Drudgery Schmudgery

old-time-country-storeWhen I was 22 and newly married, I worked as an essay grader for a standardized test that the State of Texas inflicted upon fourth graders. My job was to evaluate, on a scale from one to five, how well 10-year-old students across the state could describe a picture of an old time country store that they were given and instructed to write about (using a number two pencil, of course). I evaluated at least 200 essays per shift along with about 100 other people desperate to find better jobs. After the first week I started keeping count on a little scratch pad how many times the essays would start, “Have you ever wondered what an old time country store looks like?” I very quickly stopped wondering.

The gig was temporary and the pay sub-par, but the job was at least enough to put food on the table, which for us at the time was a borrowed and scratched up end table we used as we sat on the floor and had our meals together. Those were the romantic honeymoon days—not a lot of straw in our nest but there was a lot of love. I enjoyed my home but dreaded my job.

A Bible verse kept my heart alive during those mind numbing work days, and I meditated on it often. It was Paul’s advice to the pitiless people who found themselves under an unfair yoke of tyranny:

“Slaves, obey your earthly masters in everything; and do it, not only when their eye is on you and to win their favor, but with sincerity of heart and reverence for the Lord. Whatever you do, work at it with all your heart, as working for the Lord, not for men, since you know that you will receive an inheritance from the Lord as a reward. It is the Lord Christ you are serving.”  – Colossians 3:23-24

After every last old time country store essay had been evaluated, I got a job as a reporter for a new political magazine in Austin called Politics Today. It sounded a lot more prestigious than it actually was. The editor was an ambitious grad student who studied science but whose real passion was politics. He saved up enough of his own money for his start-up magazine that he would pit against Newsweek and Time. I was all in as long as I got paid (plus there were no old time country stores in the job description).

His limited budget allowed for one full-time reporter (me) and a one-room office in a seedy area of town. Across the street there was an adult book store, and from my office window I could see creepy looking guys going in and out all day. I worked 8-hour days and made a lot of phone calls to get interviews (these were the days before the internet made research much easier). No one had ever heard of Politics Today, of course, so I had to bluff my way through as many interviews as I could get over the phone. I did long pieces on things I didn’t know that much about and that very few people would ever read. My young boss, who only came into the office once a week, mostly complained that my work wasn’t in-depth enough. I felt it unfair for him to have all these expectations while offering no real resources. He hardly ever said a kind word to me. I did enjoy the creative part of the job, but as an extrovert I hated working in an empty office all day by myself.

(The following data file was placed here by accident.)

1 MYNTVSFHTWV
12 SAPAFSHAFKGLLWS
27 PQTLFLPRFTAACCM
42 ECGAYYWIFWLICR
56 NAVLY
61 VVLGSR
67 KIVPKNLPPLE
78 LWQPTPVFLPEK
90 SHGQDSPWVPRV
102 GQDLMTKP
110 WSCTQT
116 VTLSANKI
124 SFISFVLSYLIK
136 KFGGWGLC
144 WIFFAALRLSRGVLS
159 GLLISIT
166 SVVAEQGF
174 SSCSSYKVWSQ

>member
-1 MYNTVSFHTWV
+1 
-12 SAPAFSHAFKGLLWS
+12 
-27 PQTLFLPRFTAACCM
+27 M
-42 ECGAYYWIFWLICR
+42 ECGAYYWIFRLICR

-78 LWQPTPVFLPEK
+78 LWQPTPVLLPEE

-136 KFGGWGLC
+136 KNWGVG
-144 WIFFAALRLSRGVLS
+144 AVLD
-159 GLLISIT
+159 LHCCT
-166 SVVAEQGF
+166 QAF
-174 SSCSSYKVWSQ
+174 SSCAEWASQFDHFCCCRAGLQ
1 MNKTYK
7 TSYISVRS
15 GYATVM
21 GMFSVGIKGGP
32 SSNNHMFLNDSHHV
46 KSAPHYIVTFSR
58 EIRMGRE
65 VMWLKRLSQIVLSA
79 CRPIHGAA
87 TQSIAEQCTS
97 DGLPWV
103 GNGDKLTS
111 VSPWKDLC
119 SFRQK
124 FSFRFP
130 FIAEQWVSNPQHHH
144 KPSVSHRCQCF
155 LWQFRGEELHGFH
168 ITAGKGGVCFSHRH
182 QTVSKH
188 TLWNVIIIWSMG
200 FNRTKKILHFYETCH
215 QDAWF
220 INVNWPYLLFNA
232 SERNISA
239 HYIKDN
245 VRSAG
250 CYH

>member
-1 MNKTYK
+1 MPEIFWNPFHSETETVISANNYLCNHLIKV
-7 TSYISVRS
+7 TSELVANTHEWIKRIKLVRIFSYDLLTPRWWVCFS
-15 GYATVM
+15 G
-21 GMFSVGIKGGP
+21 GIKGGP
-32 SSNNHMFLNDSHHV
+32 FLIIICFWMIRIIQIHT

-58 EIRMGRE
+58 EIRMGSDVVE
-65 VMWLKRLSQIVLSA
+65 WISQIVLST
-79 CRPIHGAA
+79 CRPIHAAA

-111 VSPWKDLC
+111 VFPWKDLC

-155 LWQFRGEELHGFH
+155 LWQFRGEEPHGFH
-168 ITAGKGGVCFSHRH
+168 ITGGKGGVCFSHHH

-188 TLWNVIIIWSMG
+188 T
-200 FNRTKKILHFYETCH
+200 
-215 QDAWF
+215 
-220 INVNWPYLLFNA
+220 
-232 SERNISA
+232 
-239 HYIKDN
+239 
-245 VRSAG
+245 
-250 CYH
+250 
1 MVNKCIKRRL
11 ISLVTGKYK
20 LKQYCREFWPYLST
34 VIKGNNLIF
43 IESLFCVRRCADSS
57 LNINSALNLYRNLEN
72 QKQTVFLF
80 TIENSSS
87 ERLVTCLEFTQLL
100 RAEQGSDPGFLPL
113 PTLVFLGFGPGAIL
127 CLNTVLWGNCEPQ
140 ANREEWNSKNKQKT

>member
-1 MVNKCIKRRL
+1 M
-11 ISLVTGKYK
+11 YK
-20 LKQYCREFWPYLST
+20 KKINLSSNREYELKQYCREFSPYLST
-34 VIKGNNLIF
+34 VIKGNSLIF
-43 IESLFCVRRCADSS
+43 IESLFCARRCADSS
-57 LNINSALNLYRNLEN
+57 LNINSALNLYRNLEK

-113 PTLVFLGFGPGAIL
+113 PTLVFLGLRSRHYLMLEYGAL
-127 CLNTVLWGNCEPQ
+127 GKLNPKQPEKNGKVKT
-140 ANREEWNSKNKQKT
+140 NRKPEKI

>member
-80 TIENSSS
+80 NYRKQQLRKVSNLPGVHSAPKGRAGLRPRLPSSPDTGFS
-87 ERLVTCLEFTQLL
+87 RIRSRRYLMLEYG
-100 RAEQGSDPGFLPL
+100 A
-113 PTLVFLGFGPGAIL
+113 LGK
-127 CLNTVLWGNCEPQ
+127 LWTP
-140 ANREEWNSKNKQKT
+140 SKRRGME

I kept good ole Colossians 3:23-24 in the top drawer of my desk and pulled it out often to read it, eventually memorizing and personalizing it: I am working not for this unfair editor but for the Lord. I will receive an inheritance from the Lord as a reward for being faithful here, so I will do this job with all my heart. It is the Lord Christ whom I am serving.

I didn’t have to wait until heaven to get a reward from the Lord. Politics Today folded after just three issues and it wasn’t long before a found a much better job, one with a dynamic team of people and exciting new challenges. I loved it and worked there for years.

My true boss was never the State of Texas or an unfair grad student. It was and it is the Lord, and He is a rewarder of faithfulness. He who is faithful in little will be ruler of much, so goes the spiritual principle.

I love my job now. Maybe you love your yours, too, enjoying your co-workers, feeling energized in your work environment and admiring your boss. I sure hope so. Maybe you toil in a place drudgery, obscurity or unfairness. Whatever the case, know that God is watching you. He is watching for that which He can reward. Your sincerity of heart pleases Him, and you will receive a reward directly from His hand which delights to honor. He will promote you as one who has been faithful in little.

It is the Lord Christ whom you are serving.

Drudgery schmudgery. Take that, old time country store!

— Mike O’Quin, author of Java Wake and Growing Desperate

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